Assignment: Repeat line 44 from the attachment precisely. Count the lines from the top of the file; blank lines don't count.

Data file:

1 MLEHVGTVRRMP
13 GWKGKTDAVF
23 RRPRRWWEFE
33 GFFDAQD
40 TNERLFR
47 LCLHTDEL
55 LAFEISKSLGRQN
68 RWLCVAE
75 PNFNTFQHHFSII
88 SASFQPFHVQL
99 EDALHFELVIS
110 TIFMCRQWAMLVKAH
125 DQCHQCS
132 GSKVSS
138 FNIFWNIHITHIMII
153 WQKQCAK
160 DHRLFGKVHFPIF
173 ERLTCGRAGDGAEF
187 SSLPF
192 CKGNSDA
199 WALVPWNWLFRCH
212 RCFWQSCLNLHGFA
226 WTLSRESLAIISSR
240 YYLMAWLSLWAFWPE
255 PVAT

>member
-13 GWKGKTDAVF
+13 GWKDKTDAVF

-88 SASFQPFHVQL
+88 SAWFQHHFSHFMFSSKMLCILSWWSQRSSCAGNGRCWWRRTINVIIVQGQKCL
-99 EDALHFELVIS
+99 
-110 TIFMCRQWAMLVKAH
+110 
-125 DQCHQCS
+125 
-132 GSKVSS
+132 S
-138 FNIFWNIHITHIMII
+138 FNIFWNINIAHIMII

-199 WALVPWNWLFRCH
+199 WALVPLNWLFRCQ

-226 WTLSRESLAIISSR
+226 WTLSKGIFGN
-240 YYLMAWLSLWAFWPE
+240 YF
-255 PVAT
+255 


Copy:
+226 WTLSKGIFGN